Speaking of heritage, at Sunburn Festival your grandfather joined the stage with you. Tell us about that experience.
My grandpa was excited to come up onstage. He was more excited about it than I had anticipated and basked in the spotlight. He also took a lot of pride in the music and that I named my project KSHMR because Kashmir is where he is from, and it’s important to him. It was an amazing experience, probably the most memorable experience of my entire career and certainly the most magical show I’ve ever had.
What was your initial journey like before becoming a world-renowned artist?
Well if you go back, I was a busser at a Mexican restaurant, and I was a tutor for underprivileged kids. After that, I started The Cataracs with my friend David, and we enjoyed some success as pop producers and writers. We made "Like A G6" and helped DEV’s career find success for the time it did. I had quite a history with music before I started KSHMR.
Now, is it true you wrote a children’s book?
I wrote this story when I was 19 or 20 years old, and I didn't know what to do with it. I drank a bunch of coffee, wrote it down, and then it sat for about six or seven years. After creating KSHMR and involving a story which is such a significant aspect of my artist project, I decided to build an EP around that story. It's dedicated to my little brother and it’s a story about finding yourself and maybe not always listening to adults - or knowing adults don’t always have the answer.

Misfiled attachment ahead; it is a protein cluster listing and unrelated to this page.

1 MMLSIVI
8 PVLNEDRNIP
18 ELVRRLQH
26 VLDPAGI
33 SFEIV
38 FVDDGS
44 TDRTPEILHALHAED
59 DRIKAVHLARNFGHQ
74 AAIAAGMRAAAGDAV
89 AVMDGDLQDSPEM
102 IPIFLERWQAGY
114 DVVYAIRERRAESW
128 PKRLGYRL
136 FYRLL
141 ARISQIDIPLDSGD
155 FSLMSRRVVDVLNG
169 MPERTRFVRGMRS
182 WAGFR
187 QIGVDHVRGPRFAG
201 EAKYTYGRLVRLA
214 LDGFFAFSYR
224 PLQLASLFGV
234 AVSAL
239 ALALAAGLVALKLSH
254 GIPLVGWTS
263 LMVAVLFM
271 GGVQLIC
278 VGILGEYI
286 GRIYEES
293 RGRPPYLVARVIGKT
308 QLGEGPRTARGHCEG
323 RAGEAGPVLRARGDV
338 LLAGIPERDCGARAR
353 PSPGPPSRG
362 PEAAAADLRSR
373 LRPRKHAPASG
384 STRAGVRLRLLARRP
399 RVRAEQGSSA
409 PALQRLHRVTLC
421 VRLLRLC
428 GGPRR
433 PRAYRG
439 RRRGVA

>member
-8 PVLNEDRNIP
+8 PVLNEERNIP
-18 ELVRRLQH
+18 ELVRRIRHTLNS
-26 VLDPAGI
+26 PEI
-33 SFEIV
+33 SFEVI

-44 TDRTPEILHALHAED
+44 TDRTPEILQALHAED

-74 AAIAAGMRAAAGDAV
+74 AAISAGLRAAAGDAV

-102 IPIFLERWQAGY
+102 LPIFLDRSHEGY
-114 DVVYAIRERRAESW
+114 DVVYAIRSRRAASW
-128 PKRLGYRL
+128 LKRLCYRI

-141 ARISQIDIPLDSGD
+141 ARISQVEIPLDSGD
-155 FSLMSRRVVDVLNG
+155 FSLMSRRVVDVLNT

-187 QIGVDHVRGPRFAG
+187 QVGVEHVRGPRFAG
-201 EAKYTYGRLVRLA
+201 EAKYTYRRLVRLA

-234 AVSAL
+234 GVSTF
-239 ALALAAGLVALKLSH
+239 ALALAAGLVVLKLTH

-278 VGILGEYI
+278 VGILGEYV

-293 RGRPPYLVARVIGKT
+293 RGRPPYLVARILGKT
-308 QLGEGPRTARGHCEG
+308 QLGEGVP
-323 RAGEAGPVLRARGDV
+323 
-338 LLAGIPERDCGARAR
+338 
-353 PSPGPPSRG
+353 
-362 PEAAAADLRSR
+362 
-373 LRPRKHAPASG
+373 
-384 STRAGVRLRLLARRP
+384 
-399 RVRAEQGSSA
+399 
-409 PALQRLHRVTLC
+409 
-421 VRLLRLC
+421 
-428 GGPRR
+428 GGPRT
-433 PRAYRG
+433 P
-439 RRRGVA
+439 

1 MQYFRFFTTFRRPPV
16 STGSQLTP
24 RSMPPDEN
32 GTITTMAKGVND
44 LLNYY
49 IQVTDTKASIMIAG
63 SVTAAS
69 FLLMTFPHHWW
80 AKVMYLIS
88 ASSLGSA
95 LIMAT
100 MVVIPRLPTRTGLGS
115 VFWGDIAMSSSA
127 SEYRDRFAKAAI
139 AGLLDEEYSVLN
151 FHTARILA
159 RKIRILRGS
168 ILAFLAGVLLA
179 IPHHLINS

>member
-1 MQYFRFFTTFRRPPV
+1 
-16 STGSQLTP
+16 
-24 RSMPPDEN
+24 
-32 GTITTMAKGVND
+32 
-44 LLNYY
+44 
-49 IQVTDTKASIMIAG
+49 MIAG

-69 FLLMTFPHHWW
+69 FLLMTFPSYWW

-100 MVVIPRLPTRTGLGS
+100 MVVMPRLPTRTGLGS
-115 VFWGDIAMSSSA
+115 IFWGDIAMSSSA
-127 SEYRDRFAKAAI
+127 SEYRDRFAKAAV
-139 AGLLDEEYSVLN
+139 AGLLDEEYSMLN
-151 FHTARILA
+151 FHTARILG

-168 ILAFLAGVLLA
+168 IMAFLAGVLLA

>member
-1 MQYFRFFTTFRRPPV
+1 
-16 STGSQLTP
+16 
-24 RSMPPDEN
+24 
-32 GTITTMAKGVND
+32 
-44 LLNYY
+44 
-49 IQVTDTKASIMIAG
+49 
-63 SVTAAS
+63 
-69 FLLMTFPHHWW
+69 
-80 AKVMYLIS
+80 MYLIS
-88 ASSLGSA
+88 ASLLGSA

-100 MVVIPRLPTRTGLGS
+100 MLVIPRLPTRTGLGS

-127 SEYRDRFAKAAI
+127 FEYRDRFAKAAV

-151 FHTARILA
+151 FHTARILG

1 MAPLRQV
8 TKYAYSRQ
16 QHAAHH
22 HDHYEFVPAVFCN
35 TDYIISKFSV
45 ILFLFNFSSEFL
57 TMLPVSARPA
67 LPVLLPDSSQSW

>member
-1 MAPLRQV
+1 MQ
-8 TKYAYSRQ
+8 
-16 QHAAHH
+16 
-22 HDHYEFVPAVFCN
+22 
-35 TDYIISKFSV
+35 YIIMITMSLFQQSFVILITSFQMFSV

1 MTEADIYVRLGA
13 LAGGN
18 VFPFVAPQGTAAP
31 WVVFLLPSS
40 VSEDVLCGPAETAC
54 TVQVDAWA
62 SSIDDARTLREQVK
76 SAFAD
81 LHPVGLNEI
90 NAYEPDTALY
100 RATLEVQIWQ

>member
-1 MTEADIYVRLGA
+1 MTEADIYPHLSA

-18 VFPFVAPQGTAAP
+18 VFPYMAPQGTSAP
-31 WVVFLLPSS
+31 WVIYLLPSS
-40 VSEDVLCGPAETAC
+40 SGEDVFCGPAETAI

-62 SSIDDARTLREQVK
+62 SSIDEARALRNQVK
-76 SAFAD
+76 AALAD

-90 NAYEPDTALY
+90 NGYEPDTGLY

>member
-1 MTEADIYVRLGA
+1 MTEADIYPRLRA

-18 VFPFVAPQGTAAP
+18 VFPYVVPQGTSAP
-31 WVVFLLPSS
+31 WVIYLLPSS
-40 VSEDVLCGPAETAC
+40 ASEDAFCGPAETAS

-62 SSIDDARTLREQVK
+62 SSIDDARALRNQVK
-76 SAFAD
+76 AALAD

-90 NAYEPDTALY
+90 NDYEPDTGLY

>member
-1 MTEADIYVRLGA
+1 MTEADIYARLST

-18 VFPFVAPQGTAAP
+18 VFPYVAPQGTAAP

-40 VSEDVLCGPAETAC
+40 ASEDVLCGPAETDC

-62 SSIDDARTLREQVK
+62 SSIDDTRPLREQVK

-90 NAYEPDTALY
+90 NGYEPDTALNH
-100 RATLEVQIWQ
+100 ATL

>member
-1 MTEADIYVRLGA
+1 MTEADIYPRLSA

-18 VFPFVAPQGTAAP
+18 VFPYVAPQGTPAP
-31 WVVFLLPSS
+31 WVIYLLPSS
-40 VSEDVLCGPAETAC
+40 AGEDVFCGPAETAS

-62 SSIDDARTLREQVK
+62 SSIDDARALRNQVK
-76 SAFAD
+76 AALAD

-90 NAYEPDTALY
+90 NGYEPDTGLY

On top of this, you also came in at #18 on the 2018 DJ Mag Top 100. Did you ever envision your career skyrocket the way it has?
When I first started, I felt like I could add something to the dance music world. I would never have quantified it in that way. I was passionate, and that passion yielded the opportunity to make a lot of music because I didn’t tour at first. I didn’t envision anything other than something cool I could add to the dance music scene. Looking back, though, I think that’s a really powerful place to start, and it’s what I would recommend to anyone who is beginning themselves. What is your vision or what will you add to this space that doesn’t already exist?